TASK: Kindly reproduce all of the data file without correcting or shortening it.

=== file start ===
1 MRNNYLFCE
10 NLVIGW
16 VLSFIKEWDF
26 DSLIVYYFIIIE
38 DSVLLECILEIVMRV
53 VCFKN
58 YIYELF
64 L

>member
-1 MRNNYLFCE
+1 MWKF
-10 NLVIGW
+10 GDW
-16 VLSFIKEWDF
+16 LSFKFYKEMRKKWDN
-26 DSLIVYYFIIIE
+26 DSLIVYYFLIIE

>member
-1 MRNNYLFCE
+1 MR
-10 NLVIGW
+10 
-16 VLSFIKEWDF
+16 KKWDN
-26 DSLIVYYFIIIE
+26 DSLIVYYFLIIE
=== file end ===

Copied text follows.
1 MRNNYLFCE
10 NLVIGW
16 VLSFIKEWDF
26 DSLIVYYFIIIE
38 DSVLLECILEIVMRV
53 VCFKN
58 YIYELF
64 L

>member
-1 MRNNYLFCE
+1 MWKF
-10 NLVIGW
+10 GDW
-16 VLSFIKEWDF
+16 LSFKFYKEMRKKWDN
-26 DSLIVYYFIIIE
+26 DSLIVYYFLIIE

>member
-1 MRNNYLFCE
+1 MR
-10 NLVIGW
+10 
-16 VLSFIKEWDF
+16 KKWDN
-26 DSLIVYYFIIIE
+26 DSLIVYYFLIIE